So, the challenge lasts three weeks, or 21 days in this case. Removing two days per week leaves us with 15 days. I’m rather busy at this time of the year, so I will aim for 20 minutes per day, so 5 hours in total. If you study full time, you can easily double this, especially if you’re not new to doing challenges like this!
Upgrades and new features on Hacking Chinese Challenges
As regular participants will notice, the challenge site has undergone some major changes. This is actually true for the resource site as well, but I will write about that later. Apart from the design changes, there are a couple of other new things worth mentioning:
- You can now see other people’s comments, so if you write what you read, translate, watch or whatever, other people can follow your example!
- You can view recent activity for a challenge to get a sense of what other people are doing and how the challenge is going for them.
- You can comment on other participants’ activities.
- The user databases have been merged, which means that you will now be able to vote (among other things) for links on the resource site with your challenge account.
- Lots of small changes and tweaks that you might or might not notice whet you participate in your first challenge with the new design.
The goal is to make the challenge site more interactive and more like a community. Being able to see other people’s comments and respond to their activities is one step in that direction; expect more in the future. If you find anything that doesn’t seem to be working as expected, please let me know!
Update: Bidirectional translation
After a recommendation from Alexander Giddings on Facebook, I would like to try a small community experiment related to bidirectional translation. You can do this within the scope of the current challenge and it works like this:
- Select source material in the target language (not too hard)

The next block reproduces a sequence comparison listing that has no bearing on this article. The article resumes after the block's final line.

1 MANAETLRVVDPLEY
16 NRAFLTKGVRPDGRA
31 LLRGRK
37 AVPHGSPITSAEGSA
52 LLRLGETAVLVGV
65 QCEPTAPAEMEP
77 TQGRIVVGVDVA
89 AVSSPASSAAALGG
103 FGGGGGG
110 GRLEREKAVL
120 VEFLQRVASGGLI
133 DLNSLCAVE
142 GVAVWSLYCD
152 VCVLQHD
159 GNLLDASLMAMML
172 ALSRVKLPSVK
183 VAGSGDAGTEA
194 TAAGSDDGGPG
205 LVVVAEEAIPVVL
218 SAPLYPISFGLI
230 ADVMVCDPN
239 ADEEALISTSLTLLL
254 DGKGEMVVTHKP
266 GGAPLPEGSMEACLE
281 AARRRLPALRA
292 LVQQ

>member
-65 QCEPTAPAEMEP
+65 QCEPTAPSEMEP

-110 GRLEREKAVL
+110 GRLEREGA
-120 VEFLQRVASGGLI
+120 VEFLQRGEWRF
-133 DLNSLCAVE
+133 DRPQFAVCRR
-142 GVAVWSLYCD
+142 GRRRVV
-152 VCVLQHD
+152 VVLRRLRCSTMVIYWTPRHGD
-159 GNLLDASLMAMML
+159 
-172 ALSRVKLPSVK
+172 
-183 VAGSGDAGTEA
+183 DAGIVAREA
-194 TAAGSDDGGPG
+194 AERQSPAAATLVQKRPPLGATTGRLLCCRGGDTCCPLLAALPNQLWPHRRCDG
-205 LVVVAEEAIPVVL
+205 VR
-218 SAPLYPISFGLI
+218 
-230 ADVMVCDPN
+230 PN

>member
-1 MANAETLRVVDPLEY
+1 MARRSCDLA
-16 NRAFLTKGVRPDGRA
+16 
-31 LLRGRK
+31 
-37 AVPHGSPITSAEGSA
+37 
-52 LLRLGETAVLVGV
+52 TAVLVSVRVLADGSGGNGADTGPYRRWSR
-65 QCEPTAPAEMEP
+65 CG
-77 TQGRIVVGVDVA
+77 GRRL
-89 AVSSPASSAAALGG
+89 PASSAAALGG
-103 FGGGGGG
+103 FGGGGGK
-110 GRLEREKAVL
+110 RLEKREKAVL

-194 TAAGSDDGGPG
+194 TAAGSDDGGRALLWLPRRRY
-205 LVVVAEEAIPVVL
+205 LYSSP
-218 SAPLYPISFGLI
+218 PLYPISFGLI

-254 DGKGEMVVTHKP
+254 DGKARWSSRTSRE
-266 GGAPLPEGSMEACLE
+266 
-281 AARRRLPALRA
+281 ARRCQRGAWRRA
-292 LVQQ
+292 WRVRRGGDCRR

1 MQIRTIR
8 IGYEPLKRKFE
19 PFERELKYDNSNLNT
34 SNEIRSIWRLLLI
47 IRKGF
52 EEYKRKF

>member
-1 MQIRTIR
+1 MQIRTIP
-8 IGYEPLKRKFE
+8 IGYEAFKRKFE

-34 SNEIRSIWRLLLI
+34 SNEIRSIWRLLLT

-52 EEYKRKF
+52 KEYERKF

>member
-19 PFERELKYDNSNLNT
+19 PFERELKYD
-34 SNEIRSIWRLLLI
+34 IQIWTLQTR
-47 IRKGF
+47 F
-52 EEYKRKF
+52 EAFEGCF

- Translate to your native language (pay attention to differences)
- Translate back to target language (and compare with the original)
The main benefit of this method as I see it is that you first focus heavily on understanding something, then moving to producing the same contetnt in a controlled manner. This avoids the common classroom situation where you’re required to produce something you’ve actually never heard before. You can also do this largely on your own, even though you will again need a native speaker to check if your version is also okay in case it differs from the original.
However, I have only done this a few times myself, so I would like to run a small community experiment. To participate, just say so in a comment. When the challenge is over, I would like to know a little bit about your study background, what kinds of texts you chose and how it went. Of course, I would also like to know what you thought about the method itself!
Here’s more reading about bidirectional translation:
Preliminary challenge schedule for 2016
To make sure that the challenges cover all major areas, I have created a rough schedule of what challenges will be on for the rest of the year. I might change this somewhat and insert more specific or unusual challenges here and there (if you have any ideas, please let me know).
January: New Year February: Listening March: Vocabulary April: Reading May: Writing June: Benchmarking
- July: Summer break
- August: Summer break
- September: Translation (to Chinese)
- October: Mimicking
- November: Translation (from Chinese)
- December: Vocabulary